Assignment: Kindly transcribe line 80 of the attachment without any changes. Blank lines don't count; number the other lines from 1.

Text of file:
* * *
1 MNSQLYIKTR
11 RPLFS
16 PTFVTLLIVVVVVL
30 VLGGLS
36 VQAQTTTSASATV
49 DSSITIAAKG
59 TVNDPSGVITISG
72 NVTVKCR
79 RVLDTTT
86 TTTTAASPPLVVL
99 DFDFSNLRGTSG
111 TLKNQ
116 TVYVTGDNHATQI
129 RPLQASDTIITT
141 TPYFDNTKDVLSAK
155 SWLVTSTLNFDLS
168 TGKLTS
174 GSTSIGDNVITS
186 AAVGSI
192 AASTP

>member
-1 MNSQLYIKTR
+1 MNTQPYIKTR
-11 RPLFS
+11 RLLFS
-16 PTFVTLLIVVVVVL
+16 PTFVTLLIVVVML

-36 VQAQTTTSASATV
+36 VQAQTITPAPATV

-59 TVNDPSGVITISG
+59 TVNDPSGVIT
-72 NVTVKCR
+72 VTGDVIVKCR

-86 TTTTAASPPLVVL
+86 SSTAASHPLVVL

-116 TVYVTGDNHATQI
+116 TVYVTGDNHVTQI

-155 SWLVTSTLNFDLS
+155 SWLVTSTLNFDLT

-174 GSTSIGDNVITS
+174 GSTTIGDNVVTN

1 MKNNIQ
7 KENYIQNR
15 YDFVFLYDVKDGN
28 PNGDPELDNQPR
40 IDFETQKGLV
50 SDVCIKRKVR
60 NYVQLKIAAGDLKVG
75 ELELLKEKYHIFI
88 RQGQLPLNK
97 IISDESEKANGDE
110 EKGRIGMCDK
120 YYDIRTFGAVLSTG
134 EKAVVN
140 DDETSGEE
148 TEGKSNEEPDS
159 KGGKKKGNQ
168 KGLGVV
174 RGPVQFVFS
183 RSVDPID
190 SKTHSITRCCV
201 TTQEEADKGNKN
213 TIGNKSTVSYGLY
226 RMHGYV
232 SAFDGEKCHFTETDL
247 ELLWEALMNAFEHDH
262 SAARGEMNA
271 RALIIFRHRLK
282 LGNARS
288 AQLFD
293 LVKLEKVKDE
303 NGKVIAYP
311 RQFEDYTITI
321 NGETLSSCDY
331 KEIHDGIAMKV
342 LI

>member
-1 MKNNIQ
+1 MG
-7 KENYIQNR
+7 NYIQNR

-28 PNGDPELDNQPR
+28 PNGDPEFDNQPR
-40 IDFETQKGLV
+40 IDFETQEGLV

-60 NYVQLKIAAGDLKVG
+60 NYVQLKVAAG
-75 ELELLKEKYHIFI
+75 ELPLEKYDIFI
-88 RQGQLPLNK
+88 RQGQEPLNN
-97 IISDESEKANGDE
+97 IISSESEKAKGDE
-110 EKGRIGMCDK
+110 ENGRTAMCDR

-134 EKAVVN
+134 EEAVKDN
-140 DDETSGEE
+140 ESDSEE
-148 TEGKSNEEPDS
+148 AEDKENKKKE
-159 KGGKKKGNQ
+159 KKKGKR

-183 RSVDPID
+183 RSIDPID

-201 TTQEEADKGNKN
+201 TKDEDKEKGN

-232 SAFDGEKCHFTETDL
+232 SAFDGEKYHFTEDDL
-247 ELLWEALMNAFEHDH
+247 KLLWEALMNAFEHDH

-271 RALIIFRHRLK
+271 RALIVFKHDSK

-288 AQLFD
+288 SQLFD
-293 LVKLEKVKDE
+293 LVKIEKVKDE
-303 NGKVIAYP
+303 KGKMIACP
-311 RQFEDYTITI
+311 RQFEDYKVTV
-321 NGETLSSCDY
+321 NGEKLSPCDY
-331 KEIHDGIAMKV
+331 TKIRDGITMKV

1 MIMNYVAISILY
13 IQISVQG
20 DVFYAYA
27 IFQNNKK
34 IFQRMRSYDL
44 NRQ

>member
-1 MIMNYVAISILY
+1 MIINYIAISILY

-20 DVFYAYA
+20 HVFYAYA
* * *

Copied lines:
-7 KENYIQNR